It's been 10 years since Congress raised the minimum wage

Posted at 7:20 PM, May 25, 2017

Congress hasn't raised the minimum wage in 10 years. Democrats on Capitol Hill decided to mark the occasion by introducing a bill that probably won't pass.

On Thursday, Congressional Democrats, with the support of Senate Minority Leader Chuck Schumer and House Minority Leader Nancy Pelosi, introduced legislation that would raise the federal minimum wage from $7.25 to $15 an hour by 2024.

"If you work 40 hours a week or 50 hours a week, you should not be living in poverty," Sen. Bernie Sanders, one of the bill's sponsors, said at a press conference.

The bill isn't likely to go anywhere in Congress. Republicans run the House, Senate and the White House, and no members of the GOP have given their endorsement. But the fact that Democratic leadership stands behind it is significant -- and indicates the party could make it a priority ahead of midterm elections in 2018.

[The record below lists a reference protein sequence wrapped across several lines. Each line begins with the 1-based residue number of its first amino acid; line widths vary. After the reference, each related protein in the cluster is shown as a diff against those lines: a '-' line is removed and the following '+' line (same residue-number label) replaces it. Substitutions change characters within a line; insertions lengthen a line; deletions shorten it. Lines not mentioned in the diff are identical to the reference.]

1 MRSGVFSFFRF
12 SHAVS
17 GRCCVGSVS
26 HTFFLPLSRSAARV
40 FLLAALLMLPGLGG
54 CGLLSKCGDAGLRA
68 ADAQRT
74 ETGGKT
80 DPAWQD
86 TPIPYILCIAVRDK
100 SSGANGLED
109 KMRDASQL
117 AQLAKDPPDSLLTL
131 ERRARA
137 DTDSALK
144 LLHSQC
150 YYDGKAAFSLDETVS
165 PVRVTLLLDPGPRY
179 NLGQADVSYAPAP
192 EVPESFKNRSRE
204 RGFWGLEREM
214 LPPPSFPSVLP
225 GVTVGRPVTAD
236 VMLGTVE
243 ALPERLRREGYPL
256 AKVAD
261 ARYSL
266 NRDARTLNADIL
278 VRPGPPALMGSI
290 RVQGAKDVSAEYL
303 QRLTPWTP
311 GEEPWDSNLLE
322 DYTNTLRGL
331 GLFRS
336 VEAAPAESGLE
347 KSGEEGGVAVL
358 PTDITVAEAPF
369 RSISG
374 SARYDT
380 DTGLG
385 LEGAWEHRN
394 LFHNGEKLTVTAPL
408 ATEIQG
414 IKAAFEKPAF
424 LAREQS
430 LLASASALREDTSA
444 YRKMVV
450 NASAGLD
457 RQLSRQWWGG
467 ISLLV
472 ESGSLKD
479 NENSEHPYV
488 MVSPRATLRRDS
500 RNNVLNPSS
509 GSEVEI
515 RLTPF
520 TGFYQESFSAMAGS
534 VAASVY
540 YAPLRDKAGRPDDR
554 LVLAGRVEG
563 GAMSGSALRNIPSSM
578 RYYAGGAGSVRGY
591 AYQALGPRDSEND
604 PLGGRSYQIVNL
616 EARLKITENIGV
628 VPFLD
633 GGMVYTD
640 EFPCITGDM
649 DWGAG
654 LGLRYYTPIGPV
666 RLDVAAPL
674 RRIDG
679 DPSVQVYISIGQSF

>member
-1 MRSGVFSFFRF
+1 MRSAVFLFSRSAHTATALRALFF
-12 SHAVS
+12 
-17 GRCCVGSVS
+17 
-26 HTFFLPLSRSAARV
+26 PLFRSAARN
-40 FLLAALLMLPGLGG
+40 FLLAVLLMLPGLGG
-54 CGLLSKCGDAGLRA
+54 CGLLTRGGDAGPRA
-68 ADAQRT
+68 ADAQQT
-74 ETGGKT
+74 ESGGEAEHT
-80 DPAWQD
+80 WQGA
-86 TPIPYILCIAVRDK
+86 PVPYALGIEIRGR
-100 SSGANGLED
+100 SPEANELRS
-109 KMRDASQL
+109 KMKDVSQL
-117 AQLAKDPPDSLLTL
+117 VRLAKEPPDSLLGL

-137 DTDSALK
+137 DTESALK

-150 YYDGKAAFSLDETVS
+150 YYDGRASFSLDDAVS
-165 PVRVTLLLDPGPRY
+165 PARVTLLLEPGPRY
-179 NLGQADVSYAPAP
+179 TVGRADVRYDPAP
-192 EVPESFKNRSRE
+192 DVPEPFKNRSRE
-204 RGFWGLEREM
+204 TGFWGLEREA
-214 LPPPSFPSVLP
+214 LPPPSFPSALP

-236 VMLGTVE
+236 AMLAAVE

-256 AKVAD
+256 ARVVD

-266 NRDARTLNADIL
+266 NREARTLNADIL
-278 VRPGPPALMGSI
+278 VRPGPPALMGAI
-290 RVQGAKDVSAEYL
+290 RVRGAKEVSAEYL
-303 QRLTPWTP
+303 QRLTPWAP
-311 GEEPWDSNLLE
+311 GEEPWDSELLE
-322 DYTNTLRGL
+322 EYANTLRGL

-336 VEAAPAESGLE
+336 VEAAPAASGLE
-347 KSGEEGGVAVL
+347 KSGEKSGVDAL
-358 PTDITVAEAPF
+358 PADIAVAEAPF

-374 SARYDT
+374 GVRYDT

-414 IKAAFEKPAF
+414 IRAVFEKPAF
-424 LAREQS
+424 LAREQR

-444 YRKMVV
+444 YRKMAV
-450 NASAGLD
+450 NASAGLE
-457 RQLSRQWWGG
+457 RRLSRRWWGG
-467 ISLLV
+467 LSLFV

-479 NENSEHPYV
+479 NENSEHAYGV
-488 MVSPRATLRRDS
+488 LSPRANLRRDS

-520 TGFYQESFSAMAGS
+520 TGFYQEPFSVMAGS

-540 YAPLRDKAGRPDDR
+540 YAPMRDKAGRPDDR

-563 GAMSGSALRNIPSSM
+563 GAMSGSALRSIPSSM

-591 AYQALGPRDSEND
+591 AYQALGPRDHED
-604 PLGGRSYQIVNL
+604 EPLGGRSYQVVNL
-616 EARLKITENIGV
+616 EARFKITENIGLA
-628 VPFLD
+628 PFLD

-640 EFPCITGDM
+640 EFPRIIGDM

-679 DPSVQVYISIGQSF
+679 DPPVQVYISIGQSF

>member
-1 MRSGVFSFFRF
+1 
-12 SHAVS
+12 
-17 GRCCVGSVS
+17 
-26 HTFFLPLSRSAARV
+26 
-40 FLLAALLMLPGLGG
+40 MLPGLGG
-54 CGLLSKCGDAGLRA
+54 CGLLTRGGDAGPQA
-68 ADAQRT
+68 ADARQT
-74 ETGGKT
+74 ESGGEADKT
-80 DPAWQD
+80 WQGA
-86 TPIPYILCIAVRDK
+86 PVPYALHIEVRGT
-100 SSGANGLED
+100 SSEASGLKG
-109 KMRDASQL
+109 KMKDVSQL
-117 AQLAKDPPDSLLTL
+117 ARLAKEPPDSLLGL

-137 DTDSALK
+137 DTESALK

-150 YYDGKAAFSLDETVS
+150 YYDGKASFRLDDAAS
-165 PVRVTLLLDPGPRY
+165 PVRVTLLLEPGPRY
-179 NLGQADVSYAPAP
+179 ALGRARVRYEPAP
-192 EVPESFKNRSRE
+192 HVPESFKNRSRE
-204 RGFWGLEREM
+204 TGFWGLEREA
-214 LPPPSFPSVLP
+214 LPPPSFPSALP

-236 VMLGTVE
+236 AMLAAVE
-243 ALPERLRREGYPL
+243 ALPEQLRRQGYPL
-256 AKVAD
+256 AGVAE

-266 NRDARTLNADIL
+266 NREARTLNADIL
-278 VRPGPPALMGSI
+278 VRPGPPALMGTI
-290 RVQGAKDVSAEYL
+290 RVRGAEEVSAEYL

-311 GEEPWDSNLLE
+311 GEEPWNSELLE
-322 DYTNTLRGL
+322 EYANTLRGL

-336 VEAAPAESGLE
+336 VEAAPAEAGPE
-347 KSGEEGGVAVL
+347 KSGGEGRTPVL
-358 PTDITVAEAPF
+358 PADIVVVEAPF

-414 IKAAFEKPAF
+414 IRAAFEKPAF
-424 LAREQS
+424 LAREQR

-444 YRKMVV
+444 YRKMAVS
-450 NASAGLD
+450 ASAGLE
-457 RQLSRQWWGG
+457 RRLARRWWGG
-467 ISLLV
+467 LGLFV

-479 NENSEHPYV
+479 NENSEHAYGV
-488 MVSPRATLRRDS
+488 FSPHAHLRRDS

Two years ago, the $15 living wage campaign was a cause few in Washington wanted to own.

Sanders, who introduced a $15-an-hour bill in 2015, was initially bucked by party leadership. At the time, top congressional Democrats said they supported raising the minimum wage, but only wanted to hike it to $12 an hour. President Obama stood with them.

But the sizable support Sanders received during the 2016 presidential campaign -- along with movement on the state level -- has changed the calculus.

During her campaign, standard-bearer Hillary Clinton shifted from endorsing $12 an hour to $15 an hour, and the $15 federal minimum wage ultimately made it into the Democrats' official party platform. That change can be credited to pressure from Sanders and his progressive support on the left.

Meanwhile, a large number of states have been enacting their own changes amid inaction at the federal level.

Nineteen states began 2017 with higher minimum wages, from Arkansas to Michigan to Florida, according to the National Conference of State Legislatures. New York, California and Washington D.C. all passed laws in 2016 that put them on track for $15 an hour.

That local evolution has made it easier for national lawmakers to get on board. Plus, inflation over time continues to decrease the purchasing power of workers' wages.

"Today marks the day -- 10 years since the last time the federal government raised the minimum wage," Schumer said on Thursday shortly after Sanders spoke.

The Raise the Wage Act of 2017 would incrementally raise the minimum wage to $15 an hour over the next seven years. The federal minimum wage would be indexed to the median wage beginning in 2025.